Without judging the merits of this project, it seems that those who pursue it are not definable as fascists. They may in fact be far more destructive but are not a subgenus of interwar fascists who have landed up in our society. Depicting them as such depends on an underdetermined definition that serves strictly polemical ends. Just because all modern Western industrial states have large administrations that socialize the family and feature public education does not make them "fascist." Fascists took advantage of a political paradigm they shared with non-fascist modern governments, in order to achieve in some cases counterrevolutionary ends. But they did not initiate the welfare state, which flourished without the fascists, on the Euro-American left. Nor were the fascists unique in having military dictators and wars of expansion. Both Tom Woods’s The Politically Incorrect Guide to American History and Tom DiLorenzo’s study of the Great Emancipator as state-builder provide illustrations of Lincoln’s authoritarian manner that show bad European habits could crop up here as well. But that happened generations before there was a fascist movement.

It is not accurate to refer to Abraham Lincoln as a "fascist," because he applied military force to quell the Southern secession and ruled as a military dictator. Political leaders can do things that are open to condemnation without being fascists. It would also not be irrelevant to cite the case of one of Lincoln’s precursors, Oliver Cromwell, who also slaughtered secessionists, to reunite the United Kingdom, and whom the young Lincoln saw as someone he wished to emulate. Yet curiously the two men, long viewed as being alike in their nationalist fervor, connection to an Anglo-Saxon Protestant culture, and role as social modernizers, have contributed to very different cults. After being identified for centuries with republicanism and Protestant sectarians, Cromwell became a hero for rightwing English nationalists, including the fascist followers of Sir Oswald Mosley in the late thirties. Lincoln, by contrast, has become a god figure for the Left, from the communist Abraham Lincoln Brigade fighting in the Spanish Civil War down to the civil rights movement and his current apotheosis, as the incarnation of global democratic ideals. My friend Tom Di Lorenzo has made this last point clear by debating Lincoln-admirers, who invariably bring with them leftist agendas. But neither Cromwell nor Lincoln produced the twentieth-century cults that sprang up around their putative achievements. The Irish are certainly entitled to dislike Cromwell and his son-in-law for devastating their land during the English Civil War and like Paul Craig Roberts, I cannot find any sane reason for a Southerner whose family suffered during Lincoln’s invasion of the South to revere this brutal nationalist. But neither figure belonged to the twentieth century or to its ideological wars; and both have been co-opted to symbolize battles that are no longer theirs. Like Cromwell, Lincoln was neither a fascist nor a neocon.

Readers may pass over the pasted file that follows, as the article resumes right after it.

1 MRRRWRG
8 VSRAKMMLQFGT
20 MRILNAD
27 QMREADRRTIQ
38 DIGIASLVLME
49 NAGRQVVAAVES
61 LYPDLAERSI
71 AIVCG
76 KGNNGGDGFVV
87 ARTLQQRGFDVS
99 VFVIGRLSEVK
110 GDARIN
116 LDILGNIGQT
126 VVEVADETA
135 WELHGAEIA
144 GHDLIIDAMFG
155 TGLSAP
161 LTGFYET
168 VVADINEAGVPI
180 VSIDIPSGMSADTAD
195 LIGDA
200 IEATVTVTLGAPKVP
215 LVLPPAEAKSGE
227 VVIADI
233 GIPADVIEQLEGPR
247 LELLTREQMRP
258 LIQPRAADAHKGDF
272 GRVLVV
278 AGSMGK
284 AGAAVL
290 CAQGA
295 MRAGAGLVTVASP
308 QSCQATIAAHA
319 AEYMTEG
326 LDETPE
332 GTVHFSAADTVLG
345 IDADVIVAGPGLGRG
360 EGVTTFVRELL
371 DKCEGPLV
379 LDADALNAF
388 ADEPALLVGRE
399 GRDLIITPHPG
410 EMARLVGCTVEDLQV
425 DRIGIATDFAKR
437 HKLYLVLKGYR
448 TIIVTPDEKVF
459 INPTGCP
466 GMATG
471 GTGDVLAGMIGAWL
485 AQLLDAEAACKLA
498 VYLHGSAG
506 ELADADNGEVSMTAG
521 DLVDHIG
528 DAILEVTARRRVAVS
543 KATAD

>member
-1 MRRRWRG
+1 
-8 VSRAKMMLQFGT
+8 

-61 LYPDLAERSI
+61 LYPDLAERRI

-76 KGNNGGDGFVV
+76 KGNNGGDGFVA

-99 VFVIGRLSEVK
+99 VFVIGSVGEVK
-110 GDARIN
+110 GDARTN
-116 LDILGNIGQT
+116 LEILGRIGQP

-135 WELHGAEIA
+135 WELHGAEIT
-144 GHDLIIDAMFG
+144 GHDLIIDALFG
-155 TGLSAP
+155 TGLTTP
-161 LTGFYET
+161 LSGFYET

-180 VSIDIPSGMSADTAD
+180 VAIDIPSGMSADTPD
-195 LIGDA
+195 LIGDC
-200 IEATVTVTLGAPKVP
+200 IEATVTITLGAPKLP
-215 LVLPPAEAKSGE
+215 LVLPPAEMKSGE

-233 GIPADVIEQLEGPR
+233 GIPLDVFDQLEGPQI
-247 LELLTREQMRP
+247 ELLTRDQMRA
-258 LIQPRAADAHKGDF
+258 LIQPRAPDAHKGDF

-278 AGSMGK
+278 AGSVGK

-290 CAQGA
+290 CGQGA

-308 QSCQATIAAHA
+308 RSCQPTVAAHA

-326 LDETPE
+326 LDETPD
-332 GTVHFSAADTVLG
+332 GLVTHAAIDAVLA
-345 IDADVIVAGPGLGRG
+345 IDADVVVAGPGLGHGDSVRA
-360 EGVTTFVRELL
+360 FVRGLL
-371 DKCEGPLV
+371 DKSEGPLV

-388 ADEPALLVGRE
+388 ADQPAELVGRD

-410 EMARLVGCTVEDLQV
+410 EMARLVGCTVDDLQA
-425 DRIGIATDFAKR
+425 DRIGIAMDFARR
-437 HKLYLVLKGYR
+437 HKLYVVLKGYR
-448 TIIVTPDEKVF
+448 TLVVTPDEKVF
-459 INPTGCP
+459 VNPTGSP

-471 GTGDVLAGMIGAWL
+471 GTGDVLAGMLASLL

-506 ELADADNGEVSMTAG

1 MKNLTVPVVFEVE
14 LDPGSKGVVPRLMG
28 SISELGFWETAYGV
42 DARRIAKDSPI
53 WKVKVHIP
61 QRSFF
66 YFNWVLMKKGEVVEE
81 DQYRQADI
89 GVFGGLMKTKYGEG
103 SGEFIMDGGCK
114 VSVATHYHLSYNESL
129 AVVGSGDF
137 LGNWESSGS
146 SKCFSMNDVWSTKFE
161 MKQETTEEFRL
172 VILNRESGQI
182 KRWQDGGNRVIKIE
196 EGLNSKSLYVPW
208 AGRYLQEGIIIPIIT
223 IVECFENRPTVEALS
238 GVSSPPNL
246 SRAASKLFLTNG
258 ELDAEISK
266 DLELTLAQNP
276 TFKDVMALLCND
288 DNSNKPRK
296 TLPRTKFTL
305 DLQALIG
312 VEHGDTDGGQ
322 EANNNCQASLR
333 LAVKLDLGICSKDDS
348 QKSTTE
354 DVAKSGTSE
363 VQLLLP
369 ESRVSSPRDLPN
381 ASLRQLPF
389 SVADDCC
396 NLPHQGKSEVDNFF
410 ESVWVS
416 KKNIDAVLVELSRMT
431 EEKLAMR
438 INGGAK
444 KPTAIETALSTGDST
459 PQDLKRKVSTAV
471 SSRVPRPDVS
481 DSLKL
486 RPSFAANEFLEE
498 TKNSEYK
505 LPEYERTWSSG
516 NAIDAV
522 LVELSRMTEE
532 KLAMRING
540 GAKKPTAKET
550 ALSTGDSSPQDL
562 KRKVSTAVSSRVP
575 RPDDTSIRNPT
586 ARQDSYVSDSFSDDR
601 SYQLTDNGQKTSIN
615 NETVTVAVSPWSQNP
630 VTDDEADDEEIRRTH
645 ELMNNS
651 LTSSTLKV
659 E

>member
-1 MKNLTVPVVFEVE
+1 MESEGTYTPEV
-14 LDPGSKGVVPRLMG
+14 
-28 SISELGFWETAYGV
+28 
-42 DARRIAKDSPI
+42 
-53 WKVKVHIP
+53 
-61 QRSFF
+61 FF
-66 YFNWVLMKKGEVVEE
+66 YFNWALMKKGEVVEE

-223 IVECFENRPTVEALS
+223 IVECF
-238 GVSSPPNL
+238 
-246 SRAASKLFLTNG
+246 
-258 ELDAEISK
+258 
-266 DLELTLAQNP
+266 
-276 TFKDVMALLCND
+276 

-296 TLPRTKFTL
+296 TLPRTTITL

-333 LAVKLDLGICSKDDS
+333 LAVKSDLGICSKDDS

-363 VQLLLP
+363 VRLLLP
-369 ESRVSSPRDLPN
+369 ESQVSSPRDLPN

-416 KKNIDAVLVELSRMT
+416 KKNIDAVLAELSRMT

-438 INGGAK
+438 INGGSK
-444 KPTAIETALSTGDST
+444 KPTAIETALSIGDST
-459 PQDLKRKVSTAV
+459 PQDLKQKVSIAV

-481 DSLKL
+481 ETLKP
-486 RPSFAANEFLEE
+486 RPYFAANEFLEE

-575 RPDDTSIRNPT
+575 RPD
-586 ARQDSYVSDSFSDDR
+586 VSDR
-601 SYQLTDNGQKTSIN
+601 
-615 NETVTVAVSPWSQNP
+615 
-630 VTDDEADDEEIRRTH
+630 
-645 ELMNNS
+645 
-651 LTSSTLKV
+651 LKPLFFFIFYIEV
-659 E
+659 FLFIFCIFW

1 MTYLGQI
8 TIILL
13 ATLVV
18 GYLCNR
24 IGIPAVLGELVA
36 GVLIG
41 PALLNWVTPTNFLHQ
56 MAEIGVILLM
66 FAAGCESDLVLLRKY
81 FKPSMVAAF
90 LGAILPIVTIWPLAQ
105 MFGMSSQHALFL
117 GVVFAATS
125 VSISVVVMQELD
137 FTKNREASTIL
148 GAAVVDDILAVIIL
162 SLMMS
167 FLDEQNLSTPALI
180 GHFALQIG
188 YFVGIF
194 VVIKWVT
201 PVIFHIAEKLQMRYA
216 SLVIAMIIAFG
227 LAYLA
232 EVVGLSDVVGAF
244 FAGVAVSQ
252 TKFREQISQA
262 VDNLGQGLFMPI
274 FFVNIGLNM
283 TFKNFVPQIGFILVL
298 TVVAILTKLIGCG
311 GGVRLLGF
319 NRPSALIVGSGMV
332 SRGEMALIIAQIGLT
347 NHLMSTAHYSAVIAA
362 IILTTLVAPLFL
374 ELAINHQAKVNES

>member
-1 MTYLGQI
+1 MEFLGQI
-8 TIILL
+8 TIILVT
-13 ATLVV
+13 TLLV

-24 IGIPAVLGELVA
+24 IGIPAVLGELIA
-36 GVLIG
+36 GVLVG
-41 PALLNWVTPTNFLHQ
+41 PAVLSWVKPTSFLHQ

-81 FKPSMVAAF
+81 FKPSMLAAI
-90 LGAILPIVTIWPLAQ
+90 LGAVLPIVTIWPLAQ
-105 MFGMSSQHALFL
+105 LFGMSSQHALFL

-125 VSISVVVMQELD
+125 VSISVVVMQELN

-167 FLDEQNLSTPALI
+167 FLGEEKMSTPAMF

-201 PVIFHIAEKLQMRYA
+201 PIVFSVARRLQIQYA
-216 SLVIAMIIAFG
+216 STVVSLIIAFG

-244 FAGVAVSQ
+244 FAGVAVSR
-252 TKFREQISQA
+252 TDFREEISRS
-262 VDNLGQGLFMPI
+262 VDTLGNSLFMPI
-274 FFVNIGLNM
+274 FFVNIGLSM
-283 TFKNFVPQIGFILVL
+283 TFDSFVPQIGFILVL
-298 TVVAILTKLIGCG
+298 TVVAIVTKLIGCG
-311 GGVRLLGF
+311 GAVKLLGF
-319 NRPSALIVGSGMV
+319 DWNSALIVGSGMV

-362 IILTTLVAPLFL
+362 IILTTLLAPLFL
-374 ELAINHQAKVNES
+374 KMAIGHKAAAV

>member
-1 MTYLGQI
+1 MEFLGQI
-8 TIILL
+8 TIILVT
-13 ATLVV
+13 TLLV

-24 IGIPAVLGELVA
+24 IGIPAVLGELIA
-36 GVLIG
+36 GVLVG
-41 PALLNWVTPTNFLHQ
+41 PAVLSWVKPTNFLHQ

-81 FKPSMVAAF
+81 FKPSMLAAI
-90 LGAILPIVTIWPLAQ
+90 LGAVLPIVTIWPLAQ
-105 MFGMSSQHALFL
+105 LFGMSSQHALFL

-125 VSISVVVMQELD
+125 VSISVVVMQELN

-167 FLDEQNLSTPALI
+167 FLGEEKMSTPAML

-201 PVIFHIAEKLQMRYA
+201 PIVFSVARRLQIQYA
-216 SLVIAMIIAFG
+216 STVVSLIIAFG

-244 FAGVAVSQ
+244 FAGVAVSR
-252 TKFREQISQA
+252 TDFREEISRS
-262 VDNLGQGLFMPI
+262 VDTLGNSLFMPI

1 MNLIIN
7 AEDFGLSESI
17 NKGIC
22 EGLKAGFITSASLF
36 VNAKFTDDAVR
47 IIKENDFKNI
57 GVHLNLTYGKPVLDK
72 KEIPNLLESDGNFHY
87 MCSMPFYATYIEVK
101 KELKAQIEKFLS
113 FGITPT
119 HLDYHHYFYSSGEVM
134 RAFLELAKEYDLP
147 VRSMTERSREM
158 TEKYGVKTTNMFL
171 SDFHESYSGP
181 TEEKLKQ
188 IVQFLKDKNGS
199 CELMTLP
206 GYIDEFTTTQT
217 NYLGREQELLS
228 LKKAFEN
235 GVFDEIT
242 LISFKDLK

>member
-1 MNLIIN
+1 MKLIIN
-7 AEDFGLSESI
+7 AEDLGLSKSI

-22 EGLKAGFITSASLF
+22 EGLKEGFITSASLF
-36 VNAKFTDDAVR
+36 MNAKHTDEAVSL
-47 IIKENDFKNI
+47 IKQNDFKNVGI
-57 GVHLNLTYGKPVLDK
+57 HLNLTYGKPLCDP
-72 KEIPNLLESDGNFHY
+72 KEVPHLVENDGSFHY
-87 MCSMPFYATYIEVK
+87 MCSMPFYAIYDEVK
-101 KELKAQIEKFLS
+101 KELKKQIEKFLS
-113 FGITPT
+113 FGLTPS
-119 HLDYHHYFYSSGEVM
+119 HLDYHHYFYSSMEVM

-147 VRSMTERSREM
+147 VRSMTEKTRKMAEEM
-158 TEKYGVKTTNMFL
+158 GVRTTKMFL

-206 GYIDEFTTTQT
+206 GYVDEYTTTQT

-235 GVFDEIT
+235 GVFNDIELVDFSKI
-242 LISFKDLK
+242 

December 2, 2004

Paul Gottfried [send him mail] is Horace Raffensperger Professor of Humanities at Elizabethtown College and author of, most recently, Multiculturalism and the Politics of Guilt.